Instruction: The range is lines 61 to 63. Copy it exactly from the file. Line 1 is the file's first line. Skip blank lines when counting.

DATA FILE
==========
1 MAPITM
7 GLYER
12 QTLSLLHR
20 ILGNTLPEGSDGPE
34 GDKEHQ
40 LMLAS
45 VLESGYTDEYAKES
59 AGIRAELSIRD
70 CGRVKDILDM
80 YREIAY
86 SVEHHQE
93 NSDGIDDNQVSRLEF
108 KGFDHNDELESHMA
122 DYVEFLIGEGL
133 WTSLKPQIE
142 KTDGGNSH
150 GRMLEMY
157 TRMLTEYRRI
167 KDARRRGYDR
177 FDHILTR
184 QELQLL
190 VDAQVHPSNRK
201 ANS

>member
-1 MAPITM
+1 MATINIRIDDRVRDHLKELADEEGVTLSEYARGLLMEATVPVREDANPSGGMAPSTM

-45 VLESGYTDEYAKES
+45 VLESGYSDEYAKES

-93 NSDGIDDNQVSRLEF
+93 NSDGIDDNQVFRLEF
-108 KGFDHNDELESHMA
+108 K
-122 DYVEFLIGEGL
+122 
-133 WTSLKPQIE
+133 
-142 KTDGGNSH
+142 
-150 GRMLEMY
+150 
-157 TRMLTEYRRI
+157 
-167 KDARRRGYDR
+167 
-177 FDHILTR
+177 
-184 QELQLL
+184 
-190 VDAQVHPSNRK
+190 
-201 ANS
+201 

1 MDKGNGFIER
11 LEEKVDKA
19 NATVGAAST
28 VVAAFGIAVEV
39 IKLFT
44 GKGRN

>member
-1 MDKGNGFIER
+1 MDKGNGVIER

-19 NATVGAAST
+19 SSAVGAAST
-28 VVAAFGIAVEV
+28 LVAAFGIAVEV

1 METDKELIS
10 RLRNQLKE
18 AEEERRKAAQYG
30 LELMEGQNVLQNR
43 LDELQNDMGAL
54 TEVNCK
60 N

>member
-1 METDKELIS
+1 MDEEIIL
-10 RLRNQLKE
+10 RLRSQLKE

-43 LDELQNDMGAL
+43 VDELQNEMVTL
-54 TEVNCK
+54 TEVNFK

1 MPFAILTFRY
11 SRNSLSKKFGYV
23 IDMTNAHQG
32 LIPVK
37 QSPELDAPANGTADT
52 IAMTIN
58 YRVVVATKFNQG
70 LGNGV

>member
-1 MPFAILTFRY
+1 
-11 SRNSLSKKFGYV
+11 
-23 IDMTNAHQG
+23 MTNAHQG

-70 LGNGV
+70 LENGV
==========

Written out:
+1 MDKGNGVIER

-19 NATVGAAST
+19 SSAVGAAST